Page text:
Treasury yields were lower on Wednesday morning ahead of what’s widely expected to be another short-term rate increase by the Federal Reserve later in the day.
The 10-year U.S. Treasury Note was yielding 3.49%, down from its close Tuesday at 3.527%.
The yield’s still above its lowest close this year of 3.374% on Jan. 18.
Treasury yields have been moving sharply lower since last fall, a sign that bond investors believe that inflation is moving in the right direction, and that the Fed is getting closer to finishing its rate hikes. Bond yields and prices move inversely.
The Fed boosted short-term rates seven times in 2022 to a recent target range of 4.25% to 4.5% from around zero. The 10-year Treasury’s yield hit its 52-week high of 4.23% on Oct. 24.
The Fed is expected to announce its latest policy move at 2 p.m. eastern time on Wednesday. The futures market is putting the odds of a 25 basis point, or 0.25 percentage point, increase at nearly 100%.
One possible bullish sign for bond investors is that the latest ADP U.S. employment survey showed that the private sector added 106,000 jobs in January, below FactSet’s consensus estimate of 170,000.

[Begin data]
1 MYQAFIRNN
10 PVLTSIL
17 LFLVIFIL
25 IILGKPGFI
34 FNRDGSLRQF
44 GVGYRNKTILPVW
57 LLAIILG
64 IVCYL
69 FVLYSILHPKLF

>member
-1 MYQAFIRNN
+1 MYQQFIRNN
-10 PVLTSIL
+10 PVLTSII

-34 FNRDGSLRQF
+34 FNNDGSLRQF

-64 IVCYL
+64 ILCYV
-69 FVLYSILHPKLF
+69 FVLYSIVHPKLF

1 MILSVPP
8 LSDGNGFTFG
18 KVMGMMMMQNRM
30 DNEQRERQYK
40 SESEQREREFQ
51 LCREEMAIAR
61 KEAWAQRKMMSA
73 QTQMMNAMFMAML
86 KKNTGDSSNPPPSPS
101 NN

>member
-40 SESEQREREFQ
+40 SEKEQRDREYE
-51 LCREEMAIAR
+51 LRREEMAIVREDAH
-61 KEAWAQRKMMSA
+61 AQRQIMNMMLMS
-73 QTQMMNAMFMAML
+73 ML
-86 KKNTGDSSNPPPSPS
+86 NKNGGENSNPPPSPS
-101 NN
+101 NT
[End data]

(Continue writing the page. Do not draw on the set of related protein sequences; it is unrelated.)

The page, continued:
The market will be paying close attention to Fed Chairman Jerome Powell’s comments following the announcement on rate policy. He has taken a hawkish tone, saying that while inflation has moved in the right direction, there’s still more work to be done. The Fed’s long-term inflation target is 2%.
Core CPI, which excludes food and energy, rose at an annual rate of 5.7% in December, down from the previous month’s 6%, and in line with FactSet’s consensus estimate.
In an email on Monday, Pimco economists Tiffany Wilding and Allison Boxer said they expect a 25 basis-point increase along with “modestly dovish statement changes, and a relatively hawkish press conference from Chair Powell.”
Write to Lawrence C. Strauss at email@example.com